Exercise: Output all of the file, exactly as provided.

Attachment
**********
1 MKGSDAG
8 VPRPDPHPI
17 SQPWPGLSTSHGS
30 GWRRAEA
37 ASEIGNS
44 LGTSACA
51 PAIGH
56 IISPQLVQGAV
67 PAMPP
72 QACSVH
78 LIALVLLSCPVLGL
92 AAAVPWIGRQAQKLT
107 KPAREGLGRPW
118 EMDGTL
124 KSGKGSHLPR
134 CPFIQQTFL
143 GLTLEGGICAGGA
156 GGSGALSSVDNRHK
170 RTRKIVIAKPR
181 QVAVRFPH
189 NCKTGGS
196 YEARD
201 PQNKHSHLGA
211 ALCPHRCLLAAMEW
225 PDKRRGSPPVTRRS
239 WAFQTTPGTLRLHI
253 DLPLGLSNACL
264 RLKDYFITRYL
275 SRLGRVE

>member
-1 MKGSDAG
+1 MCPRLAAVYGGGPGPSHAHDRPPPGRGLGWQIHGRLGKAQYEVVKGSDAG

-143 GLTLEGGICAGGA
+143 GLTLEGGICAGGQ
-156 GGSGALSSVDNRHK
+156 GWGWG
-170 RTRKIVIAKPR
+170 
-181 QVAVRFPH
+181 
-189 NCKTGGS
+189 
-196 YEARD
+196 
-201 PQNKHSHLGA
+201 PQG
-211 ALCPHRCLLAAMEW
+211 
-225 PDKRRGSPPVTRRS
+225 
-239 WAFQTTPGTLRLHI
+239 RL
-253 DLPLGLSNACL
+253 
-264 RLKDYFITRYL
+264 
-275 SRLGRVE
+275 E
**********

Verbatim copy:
1 MKGSDAG
8 VPRPDPHPI
17 SQPWPGLSTSHGS
30 GWRRAEA
37 ASEIGNS
44 LGTSACA
51 PAIGH
56 IISPQLVQGAV
67 PAMPP
72 QACSVH
78 LIALVLLSCPVLGL
92 AAAVPWIGRQAQKLT
107 KPAREGLGRPW
118 EMDGTL
124 KSGKGSHLPR
134 CPFIQQTFL
143 GLTLEGGICAGGA
156 GGSGALSSVDNRHK
170 RTRKIVIAKPR
181 QVAVRFPH
189 NCKTGGS
196 YEARD
201 PQNKHSHLGA
211 ALCPHRCLLAAMEW
225 PDKRRGSPPVTRRS
239 WAFQTTPGTLRLHI
253 DLPLGLSNACL
264 RLKDYFITRYL
275 SRLGRVE

>member
-1 MKGSDAG
+1 MCPRLAAVYGGGPGPSHAHDRPPPGRGLGWQIHGRLGKAQYEVVKGSDAG

-143 GLTLEGGICAGGA
+143 GLTLEGGICAGGQ
-156 GGSGALSSVDNRHK
+156 GWGWG
-170 RTRKIVIAKPR
+170 
-181 QVAVRFPH
+181 
-189 NCKTGGS
+189 
-196 YEARD
+196 
-201 PQNKHSHLGA
+201 PQG
-211 ALCPHRCLLAAMEW
+211 
-225 PDKRRGSPPVTRRS
+225 
-239 WAFQTTPGTLRLHI
+239 RL
-253 DLPLGLSNACL
+253 
-264 RLKDYFITRYL
+264 
-275 SRLGRVE
+275 E